Metropolitan city says it will book all those who dump garbage in public places during the nightKathmandu residents say such drives have been launched in the past as well but with little success.
After widespread public criticism over its indifference about litterbugs, the Kathmandu Metropolitan City says it has restarted issuing tickets to fly-tippers.
The metropolitan city had deployed two teams under Inspector Purna Chandra Bhatta of the Metro Police of the city’s Environment Division for the job.
“We have resumed our drive after complaints regarding people throwing garbage on roadsides and public places during the night,” Hari Kumar Shrestha, chief of the division, told the Post, vowing to continue the campaign.
On Monday, the city police confronted 61 litterbugs at the Juddha Salik and Everest Bank areas in New Road.
“We made them carry the garbage back to their homes. It was the first day of the campaign, so we didn’t ask them to pay fines. We will start fining from now on,” Inspector Bhatta said.
Many locals say the city office’s move is nothing but a gimmick.
Manisha Maskey, a housewife who lives in New Road, said the city authority keeps on making such announcements, but they are never followed through.
“The city has time and again launched campaigns to discourage litterbugs. But after a few days, these campaigns fizzle out,” Maskey said. “I doubt this new plan will end any differently.”
Roadside waste dumping is pervasive in the city. Many people chuck household waste on roadsides during the night, polluting the surroundings.
When the Post asked Bhatta why people were throwing garbage on roadsides during the night, he said they were simply reluctant to pay the garbage disposal fee.
According to the Solid Waste Management Association Nepal, one house pays somewhere between Rs 250 and Rs 450 per month as garbage disposal fee. Hotels and restaurants pay between Rs 1,000 and Rs 1,500 every month depending upon the quantity of waste they produce.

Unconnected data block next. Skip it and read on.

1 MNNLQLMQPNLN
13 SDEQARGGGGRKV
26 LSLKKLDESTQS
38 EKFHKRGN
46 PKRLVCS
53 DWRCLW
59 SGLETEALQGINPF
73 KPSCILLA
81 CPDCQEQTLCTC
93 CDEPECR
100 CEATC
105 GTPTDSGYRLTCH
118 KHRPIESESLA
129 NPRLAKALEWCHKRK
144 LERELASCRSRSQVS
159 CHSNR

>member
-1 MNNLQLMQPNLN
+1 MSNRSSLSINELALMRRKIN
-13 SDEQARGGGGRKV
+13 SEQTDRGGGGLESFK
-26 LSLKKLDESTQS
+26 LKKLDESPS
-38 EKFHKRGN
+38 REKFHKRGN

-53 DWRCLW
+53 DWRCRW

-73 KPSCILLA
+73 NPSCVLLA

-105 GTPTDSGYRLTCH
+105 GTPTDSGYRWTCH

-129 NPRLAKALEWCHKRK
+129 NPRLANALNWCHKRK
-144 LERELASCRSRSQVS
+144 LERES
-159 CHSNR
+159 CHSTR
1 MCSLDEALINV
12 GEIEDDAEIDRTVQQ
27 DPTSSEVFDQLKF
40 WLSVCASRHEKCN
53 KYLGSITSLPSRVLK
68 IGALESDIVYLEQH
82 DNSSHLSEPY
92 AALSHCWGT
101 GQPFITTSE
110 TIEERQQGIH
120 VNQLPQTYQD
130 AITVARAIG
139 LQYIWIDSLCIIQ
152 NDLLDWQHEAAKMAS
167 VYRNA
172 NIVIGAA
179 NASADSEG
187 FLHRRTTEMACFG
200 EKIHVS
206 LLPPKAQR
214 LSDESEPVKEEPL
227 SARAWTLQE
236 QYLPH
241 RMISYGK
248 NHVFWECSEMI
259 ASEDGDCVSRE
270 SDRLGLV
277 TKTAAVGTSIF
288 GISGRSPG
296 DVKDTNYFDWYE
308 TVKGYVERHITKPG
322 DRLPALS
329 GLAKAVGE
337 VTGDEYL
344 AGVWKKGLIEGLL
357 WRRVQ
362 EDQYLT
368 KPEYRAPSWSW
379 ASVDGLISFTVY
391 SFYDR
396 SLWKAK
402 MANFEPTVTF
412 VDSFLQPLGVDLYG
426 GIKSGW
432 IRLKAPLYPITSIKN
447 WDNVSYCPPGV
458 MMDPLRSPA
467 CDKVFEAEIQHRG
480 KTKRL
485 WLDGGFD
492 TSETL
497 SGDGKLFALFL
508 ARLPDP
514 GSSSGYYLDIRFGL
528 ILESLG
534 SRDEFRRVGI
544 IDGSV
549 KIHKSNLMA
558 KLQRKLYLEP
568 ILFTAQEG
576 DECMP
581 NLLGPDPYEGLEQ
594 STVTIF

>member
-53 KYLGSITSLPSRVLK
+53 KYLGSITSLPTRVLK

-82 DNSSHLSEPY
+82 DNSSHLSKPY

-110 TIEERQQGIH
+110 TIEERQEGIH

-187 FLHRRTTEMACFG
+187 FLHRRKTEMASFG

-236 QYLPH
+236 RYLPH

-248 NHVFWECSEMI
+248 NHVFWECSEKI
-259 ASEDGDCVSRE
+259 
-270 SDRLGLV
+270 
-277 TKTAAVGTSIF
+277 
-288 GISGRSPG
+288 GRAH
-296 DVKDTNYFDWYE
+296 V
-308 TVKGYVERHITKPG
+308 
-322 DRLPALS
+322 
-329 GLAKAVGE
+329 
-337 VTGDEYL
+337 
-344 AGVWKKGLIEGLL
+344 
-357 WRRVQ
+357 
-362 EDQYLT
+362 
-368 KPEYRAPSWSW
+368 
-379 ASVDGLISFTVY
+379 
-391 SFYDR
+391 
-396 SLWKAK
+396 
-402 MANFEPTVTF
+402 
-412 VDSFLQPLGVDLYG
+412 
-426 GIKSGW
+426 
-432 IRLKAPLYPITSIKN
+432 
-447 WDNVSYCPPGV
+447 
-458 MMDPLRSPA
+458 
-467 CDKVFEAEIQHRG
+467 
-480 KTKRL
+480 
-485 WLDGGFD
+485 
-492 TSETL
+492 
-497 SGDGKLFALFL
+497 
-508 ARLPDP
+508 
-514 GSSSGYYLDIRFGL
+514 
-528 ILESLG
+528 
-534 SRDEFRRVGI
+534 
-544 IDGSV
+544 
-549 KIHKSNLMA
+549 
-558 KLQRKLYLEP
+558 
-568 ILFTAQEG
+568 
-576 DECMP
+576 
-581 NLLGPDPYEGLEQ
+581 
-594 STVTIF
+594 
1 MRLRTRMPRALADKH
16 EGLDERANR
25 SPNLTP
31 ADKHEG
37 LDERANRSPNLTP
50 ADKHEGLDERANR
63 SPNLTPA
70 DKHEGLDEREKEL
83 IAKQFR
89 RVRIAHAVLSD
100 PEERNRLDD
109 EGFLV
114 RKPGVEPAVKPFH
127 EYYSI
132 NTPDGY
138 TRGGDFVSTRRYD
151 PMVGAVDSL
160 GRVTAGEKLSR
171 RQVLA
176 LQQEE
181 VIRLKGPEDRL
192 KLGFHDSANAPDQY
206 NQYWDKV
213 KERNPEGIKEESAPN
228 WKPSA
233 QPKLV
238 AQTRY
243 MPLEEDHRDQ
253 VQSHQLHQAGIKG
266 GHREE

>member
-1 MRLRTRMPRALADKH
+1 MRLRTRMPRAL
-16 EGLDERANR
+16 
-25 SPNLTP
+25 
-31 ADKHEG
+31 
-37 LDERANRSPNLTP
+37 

“There are many people who don’t hand their household waste to the garbage collectors. They would rather throw it in public places during the night,” Bhatta told the Post.
On the criticism that the city authority never keeps its word, Bhatta said the latest campaign against litterbugs will continue.
But past records suggest otherwise.
In March last year, Mayor Bidya Sundar Shakya had publically announced that the city will not spare anyone found throwing waste on roadsides and public places. The mayor’s strong-worded warning was a dud. Kathmandu’s litterbug epidemic showed no sign of retreating.
Before that, in August 2017, the city had announced a fine of up to Rs 100,000 and a jail term of maximum three months as punishment for litterbugs. But, due to a lack of enforcement, the law, under the Solid Waste Management Act, 2068, was never used to prosecute litter louts.Bhatta said keeping the city clean requires a collective effort. “We will strictly implement our campaign this time. But members of the public should also play their part. We should know that a dirty city is a reflection of our civic sense,” Bhatta told the Post.